The concept of short term volunteerism has, at times, been the subject of criticism. Skeptics question whether the services offered by volunteers who visit only briefly can really have a lasting positive impact on the destination in question. Some even argue that it could have a negative effect.
If you’re researching volunteer vacation experiences, these arguments might make you skeptical. Here at Discover Corps, we see the value in that skepticism, because being skeptical forces us to pay more attention to details and make more thoughtful, responsible choices.
But we also see the immeasurable benefits of volunteerism, both to developing communities and to the volunteers who spend time working in them. We see friendships, education and progress on projects that might not have been possible otherwise. We see cultural exchanges and experiences that benefit everyone involved.
The 53rd week is a non-profit organization that supports short-term volunteerism. They aim to optimize the practice through research and innovation, with a focus on the host countries. In a recent article on the 53rd Week blog, “A World Without Short-term Volunteers Abroad Would be That Much Poorer,” they do a nice job of acknowledging the criticisms while also offering compelling support for this practice.
It’s valuable to explore these criticisms, but we at Discover Corps obviously believe that a world without short-term voluntourism would be missing out on a lot of potential good.
Criticisms of Short-term Volunteering
The most common criticism we hear about short-term volunteering is that the work doesn’t allow for enough time to have a positive impact. Some argue that the brief interactions between local communities and the volunteers who go there can be disruptive and confusing.
We see this problem become a real concern in a specific type of trip, known as “drive-by volunteering.” These trips feature packed itineraries that hit as many locations and activities as possible. The 53rd week article points out that motivations to volunteer abroad are varied: “Some truly want to help and have identified a need there,” writes the author, Lawrence Loh.
Of course long-term volunteerism experiences generally accomplish more– they have more time, more resources and more consistencies. But not everyone is capable of making that kind of commitment. There are many people who truly want to help make the world a better place, but only have two weeks available in which they can do so.
If your desire is to pack in as many locations as possible with a “drive-by” style trip, you may very well find yourself on the type of volunteer trip that does more harm than good. Ultimately, a short-term trip with proper focus on a place and cause is a much more effective way to help a struggling community.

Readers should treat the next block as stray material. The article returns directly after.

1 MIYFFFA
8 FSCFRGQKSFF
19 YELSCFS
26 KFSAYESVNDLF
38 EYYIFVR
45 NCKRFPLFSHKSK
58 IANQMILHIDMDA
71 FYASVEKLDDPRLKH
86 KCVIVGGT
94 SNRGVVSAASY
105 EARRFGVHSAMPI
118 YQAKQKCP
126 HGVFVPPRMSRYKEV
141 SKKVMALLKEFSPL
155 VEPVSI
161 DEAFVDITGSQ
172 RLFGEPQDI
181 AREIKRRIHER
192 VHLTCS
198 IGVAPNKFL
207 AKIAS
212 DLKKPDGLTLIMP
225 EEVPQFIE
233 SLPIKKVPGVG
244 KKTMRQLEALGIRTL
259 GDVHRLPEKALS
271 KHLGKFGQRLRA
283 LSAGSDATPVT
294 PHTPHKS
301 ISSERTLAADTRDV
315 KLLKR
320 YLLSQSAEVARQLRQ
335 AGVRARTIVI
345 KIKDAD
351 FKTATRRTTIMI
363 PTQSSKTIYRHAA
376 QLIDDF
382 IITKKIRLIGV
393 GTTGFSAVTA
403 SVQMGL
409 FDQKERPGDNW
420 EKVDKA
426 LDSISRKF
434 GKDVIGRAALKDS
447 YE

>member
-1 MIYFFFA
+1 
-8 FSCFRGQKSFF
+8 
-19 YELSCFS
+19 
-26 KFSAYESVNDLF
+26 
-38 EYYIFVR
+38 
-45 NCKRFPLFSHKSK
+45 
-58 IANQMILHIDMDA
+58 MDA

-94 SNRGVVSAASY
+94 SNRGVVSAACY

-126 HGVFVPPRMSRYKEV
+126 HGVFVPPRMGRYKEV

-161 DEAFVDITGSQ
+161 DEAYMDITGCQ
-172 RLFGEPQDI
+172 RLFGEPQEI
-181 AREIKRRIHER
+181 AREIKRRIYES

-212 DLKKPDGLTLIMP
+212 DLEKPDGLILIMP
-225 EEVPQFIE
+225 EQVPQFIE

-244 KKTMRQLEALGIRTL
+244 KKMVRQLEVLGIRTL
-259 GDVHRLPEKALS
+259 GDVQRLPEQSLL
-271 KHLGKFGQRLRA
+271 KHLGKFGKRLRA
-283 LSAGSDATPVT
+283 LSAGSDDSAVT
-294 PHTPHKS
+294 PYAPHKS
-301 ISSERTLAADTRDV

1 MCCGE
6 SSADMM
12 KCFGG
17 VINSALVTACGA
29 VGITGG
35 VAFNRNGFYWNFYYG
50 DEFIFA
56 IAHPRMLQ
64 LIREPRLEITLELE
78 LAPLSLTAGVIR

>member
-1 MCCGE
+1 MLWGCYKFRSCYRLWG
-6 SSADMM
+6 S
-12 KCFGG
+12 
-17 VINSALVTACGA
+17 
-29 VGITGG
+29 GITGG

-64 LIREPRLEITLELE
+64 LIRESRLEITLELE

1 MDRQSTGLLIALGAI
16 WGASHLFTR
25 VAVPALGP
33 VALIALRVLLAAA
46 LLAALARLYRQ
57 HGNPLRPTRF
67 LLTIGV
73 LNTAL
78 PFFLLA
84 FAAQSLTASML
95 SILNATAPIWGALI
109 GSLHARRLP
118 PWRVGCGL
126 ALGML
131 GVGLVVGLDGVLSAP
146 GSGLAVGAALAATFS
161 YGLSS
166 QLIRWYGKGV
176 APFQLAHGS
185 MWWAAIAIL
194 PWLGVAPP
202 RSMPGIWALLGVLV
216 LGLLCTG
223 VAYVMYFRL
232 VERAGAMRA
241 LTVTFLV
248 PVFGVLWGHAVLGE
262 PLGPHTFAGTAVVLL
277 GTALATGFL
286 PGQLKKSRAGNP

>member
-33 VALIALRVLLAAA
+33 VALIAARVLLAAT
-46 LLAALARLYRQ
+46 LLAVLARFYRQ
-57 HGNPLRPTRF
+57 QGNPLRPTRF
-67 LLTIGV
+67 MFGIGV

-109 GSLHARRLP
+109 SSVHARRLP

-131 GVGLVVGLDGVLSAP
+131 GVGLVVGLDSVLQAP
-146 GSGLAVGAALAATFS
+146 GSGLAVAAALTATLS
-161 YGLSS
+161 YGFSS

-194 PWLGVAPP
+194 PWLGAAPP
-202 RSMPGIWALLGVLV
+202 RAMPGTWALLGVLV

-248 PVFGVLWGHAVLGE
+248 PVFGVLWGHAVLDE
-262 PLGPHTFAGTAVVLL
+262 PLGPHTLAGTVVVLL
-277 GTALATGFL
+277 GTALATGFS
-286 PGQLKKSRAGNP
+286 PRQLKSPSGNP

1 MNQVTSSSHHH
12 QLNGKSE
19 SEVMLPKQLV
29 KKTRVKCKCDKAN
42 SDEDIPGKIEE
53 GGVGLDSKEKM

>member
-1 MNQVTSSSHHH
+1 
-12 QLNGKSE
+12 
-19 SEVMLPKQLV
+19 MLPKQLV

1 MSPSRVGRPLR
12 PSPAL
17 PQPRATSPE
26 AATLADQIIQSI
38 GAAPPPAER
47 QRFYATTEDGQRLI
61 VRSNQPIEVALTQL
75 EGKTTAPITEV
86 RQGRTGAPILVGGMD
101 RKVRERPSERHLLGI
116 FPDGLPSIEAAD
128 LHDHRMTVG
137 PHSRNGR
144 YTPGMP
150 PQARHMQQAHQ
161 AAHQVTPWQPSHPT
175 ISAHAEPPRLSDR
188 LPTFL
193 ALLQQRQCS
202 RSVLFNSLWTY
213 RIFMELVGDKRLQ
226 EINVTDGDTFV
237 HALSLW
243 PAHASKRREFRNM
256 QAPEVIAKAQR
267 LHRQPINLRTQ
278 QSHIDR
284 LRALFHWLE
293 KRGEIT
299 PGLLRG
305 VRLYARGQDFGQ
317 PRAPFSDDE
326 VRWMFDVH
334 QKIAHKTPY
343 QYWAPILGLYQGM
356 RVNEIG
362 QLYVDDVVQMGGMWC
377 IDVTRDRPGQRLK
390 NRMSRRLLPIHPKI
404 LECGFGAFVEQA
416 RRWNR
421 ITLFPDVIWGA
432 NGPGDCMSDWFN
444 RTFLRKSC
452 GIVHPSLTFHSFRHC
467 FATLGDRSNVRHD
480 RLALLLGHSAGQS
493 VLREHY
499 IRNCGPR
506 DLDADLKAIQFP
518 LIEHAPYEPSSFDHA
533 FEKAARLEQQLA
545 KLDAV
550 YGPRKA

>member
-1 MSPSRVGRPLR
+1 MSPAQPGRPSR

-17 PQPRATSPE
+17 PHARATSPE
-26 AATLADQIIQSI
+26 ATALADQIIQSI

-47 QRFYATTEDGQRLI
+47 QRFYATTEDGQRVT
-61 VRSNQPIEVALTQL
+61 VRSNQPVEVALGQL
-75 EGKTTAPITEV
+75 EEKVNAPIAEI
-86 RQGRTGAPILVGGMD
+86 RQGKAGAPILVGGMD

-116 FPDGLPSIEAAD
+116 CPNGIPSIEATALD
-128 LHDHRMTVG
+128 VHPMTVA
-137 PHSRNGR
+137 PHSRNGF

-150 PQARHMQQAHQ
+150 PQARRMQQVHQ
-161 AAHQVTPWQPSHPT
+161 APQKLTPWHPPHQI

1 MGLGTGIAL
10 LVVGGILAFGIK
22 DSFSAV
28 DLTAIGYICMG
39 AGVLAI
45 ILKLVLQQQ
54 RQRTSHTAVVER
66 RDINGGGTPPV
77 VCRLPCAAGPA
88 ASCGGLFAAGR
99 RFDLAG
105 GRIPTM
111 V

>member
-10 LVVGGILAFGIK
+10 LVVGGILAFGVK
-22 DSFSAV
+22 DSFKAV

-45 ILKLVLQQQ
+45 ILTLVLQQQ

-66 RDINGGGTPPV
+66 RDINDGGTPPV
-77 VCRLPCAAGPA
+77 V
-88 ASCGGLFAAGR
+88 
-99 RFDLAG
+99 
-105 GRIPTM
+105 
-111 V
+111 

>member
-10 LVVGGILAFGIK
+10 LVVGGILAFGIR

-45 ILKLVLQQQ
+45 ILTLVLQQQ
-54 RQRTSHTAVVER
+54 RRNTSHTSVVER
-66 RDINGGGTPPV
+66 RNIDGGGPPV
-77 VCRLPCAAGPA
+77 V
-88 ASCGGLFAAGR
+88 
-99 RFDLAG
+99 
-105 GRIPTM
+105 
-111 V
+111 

Benefits of Short-term Volunteering
Loh believes that the good outweighs the potential bad when it comes to short-term volunteering. “The benefits of actually going, of being out of one’s element and being in another place, and ‘trying to make a difference,’ are a good part of the reason that such participation continues to grow despite all the bad news out there.”
Short-term volunteer trips that focus on one place and one cause can have a measurable impact on participants and locals alike. Even when the duration of a trip doesn’t provide time to complete an entire project, the efforts devoted by volunteer travelers add up over weeks, months and years to create tangible change.
Alongside the physical work they do, volunteers can have a positive impact simply through their engaged presence in communities that otherwise might not ever come into contact with other cultures. The interactions between volunteers and locals brings cultures together and exposes them both to different ways of living.
Ann Marie Testarmata went to the Dominican Republic with her two daughters in 2013. When asked about their favorite part of the trip, youngest daughter Ira told us that hers was visiting a little candy shop and meeting the local children. Ira didn’t speak much Spanish, but she found that hand gestures were enough to make new friends.
Finding Middle Ground
Loh’s article also brings up an important point about the need for balance in our views on short-term volunteerism. “I believe that short-term participation is far more complex than a simple ‘go or don’t go. Pursuing a middle ground is helpful for remembering why the phenomenon exists in the first place.”
It’s a good thing that we see criticism of short-term volunteering. If people weren’t skeptical, ineffective trips would be just as popular as the ones that truly promote positive change. It’s important to continually assess the impact that volunteer trips have on both local and visitors. But when we have volunteers with the best intentions and organizers who work to ensure the highest standards in our work abroad, the resulting experiences can be extraordinary.
Discover Corps is proud to bring cultures together for worthy causes, and we believe that the interactions that occur on our trips have the power to change the world. “The difference between a faceless donor sending money in a digital transaction compared to the beauty of common humanity that arises from simple contact can also irrevocably change lives, for both good and bad,” writes Loh.
Volunteerism in any capacity– whether volunteer vacations abroad or service projects in our own communities– can be a convoluted topic. Problems can arise in any kind of cultural exchange. But learning to navigate those problems is what keeps us as a society coming up with innovative ways to make the world a better place. –Britany Robinson
BIO: Britany Robinson is a freelance travel and culture writer based in Portland, Oregon. Her works appears in BBC Travel, Mashable, The Daily Dot and more. Her blog, Travel Write Away, shares advice and musings on travel writing. When she’s not planning her next big trip, she’s scoping out Portland craft beers and local hikes.